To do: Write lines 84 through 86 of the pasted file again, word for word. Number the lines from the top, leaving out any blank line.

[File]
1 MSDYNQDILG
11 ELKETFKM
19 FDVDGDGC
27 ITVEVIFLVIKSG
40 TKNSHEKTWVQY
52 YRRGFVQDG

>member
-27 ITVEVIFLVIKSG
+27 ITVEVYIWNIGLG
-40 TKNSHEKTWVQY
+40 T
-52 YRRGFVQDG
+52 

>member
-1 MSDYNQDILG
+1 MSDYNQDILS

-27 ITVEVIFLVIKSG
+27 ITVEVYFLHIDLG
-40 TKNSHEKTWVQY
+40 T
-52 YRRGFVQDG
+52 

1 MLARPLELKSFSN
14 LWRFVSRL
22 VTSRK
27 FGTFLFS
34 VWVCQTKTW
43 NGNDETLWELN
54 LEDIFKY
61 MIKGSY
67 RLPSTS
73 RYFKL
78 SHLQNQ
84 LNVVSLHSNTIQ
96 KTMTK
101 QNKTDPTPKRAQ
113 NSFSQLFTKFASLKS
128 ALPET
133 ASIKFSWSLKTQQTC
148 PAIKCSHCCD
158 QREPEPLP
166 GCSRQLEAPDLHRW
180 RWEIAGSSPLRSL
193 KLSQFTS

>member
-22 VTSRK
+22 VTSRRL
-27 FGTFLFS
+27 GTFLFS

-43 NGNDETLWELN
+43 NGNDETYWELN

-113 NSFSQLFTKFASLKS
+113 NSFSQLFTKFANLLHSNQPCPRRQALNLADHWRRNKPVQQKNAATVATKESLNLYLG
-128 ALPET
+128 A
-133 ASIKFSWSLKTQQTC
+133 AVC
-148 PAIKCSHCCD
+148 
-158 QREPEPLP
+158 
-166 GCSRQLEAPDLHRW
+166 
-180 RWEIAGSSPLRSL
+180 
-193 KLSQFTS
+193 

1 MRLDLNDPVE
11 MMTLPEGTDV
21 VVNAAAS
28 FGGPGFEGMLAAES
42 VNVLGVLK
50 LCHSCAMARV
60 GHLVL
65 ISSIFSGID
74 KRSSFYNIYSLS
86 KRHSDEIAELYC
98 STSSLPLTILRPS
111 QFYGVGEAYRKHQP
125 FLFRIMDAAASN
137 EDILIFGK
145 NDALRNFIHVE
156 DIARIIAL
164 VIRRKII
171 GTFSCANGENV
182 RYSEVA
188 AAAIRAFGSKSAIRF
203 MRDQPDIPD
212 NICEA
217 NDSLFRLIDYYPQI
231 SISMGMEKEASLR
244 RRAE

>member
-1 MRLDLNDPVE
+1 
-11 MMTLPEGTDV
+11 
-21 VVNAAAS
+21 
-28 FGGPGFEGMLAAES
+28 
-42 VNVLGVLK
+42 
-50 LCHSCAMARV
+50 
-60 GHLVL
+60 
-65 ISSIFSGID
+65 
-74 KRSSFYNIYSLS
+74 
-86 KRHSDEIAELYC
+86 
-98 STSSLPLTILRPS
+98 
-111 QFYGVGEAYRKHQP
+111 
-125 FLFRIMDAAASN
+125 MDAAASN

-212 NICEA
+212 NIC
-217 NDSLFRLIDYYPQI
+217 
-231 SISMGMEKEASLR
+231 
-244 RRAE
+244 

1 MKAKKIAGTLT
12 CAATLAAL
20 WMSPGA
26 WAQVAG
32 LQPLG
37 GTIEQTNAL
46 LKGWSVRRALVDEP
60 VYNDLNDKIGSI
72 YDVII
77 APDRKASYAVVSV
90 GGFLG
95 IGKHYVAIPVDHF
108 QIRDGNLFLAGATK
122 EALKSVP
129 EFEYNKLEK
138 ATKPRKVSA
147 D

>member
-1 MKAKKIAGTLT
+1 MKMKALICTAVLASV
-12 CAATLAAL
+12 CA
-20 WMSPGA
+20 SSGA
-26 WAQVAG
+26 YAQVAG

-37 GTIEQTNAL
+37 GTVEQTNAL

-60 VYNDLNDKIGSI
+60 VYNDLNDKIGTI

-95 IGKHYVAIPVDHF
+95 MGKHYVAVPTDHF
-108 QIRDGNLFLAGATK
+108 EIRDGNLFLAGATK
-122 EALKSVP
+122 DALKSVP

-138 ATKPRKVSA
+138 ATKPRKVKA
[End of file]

164 VIRRKII
171 GTFSCANGENV
182 RYSEVA